Ronan Schools prep for school year with building improvements and teacher training
The sun sets on Ronan Middle School before school started in August. (Max Dupras/Leader)
| August 24, 2023 12:00 AM
Ronan School District swings into the upcoming school year with an emphasis on facility improvement and teacher development. School begins with an open house 4-6 p.m Aug. 28 and students return Aug. 29.
Ronan School District superintendent Mark Johnston had, much like many other Lake County superintendents, a busy summer planning for the upcoming school year and many new developments with the biggest being a new heating system.
The high school switched from steam heat to electric heat which will basically eliminate any type of leakage from the heating process.
Johnston also mentioned the first phase of a two-phase project that will change the entrances to some schools by adding metal detectors. Many schools, including those in neighboring Missoula County, have implemented similar devices to improve school safety. Johnston also mentioned a new fob system that will improve security in classrooms.
“It'll control access points much better,” Johnston said. “We are putting a breezeway in (the high school) so that people will come into an area and then we'll be able to control their access to the school. We're waiting on the doors for that project.”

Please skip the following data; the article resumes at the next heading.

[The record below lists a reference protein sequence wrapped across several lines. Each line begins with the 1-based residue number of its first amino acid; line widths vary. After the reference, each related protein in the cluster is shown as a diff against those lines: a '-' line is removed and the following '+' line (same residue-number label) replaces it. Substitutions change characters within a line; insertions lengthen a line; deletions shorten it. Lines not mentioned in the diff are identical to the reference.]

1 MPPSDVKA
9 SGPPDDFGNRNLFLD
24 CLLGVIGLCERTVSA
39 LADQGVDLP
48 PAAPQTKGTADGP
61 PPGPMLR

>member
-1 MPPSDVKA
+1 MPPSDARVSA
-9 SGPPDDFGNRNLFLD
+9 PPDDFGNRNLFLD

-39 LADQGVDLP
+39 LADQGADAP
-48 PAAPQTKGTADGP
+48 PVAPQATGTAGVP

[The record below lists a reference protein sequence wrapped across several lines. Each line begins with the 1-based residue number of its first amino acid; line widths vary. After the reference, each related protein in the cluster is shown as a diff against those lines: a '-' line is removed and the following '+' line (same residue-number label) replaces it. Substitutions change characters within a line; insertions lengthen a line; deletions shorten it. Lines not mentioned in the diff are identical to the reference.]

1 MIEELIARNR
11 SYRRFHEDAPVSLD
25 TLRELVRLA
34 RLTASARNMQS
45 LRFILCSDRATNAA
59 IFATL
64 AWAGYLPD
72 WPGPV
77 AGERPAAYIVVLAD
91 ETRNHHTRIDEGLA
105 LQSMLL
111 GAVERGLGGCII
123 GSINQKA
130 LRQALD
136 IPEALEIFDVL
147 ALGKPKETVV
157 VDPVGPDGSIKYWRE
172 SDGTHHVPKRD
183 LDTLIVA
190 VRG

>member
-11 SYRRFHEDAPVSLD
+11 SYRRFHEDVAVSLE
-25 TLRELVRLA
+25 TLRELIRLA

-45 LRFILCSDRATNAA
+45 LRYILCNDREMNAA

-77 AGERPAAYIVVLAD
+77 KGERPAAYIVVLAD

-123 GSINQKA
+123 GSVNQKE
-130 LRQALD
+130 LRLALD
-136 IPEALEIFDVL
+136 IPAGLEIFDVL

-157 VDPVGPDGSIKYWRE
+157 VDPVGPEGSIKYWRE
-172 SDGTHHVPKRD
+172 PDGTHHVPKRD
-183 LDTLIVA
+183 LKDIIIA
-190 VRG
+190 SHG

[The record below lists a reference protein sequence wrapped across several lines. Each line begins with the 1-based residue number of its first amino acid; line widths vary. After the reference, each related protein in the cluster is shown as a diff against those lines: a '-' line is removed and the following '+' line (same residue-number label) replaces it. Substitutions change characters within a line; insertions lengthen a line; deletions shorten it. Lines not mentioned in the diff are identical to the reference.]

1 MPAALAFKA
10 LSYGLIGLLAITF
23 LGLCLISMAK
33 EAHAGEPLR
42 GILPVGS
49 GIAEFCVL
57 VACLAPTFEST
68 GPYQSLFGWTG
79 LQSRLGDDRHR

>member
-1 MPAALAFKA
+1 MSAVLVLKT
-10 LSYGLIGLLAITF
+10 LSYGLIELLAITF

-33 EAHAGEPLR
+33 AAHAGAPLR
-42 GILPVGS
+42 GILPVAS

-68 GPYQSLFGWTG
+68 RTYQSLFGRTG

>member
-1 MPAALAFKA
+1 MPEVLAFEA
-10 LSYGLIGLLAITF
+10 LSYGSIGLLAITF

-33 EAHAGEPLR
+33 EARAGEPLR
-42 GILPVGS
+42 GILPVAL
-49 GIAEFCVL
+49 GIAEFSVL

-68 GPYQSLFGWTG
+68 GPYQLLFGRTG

In addition, there were many general improvements made around the school district’s buildings including improvements to the career center which holds classes like shop, home economics and agriculture.
The next major item that the district addressed over the summer was in-depth teacher training aimed at improving teachers' understanding of the curriculum while also sharpening their skills in the offseason.
“When talking with staff members that have been to the trainings, they think that really has helped them,” Johnston said. “So, we're pretty excited to see what the end result will be.”
One major challenge Ronan School District faces is nothing new to school districts nationally and that is finding help.
“We're constantly looking for a lot of our classified positions,” Johnston said. “We're quite a few short in our special education department on paraprofessionals. We have been fairly fortunate in finding certified staff.”
Johnston mentioned that it is also hard finding speech-language pathologists to work in the schools, and noted that there don’t seem to be a lot of graduates in that field.
While he mentioned finding success in hiring licensed positions for the school district, Johnston also recognizes how hard it is to find housing in western Montana.
“We'll start teachers off at $42,000, but it doesn't take long to figure out that $42,000 and a $1,600 rent payment don't go very well together,” Johnston said. “So that's one of the challenges. Right now we're in the process of looking at building a couple of duplexes that hopefully will allow us to get people in places with decent rent.”
Even with those staffing struggles, Johnston said that both the elementary schools in the district are on the same reading curriculum now, something he hopes will contribute to lower drop-out rates in the future.
“I think we've really worked hard at working with the parents, working with kids, and because of that, we've really seen our graduation rate continually increase,” Johnston said. “So, we are very excited about continuing in that direction.”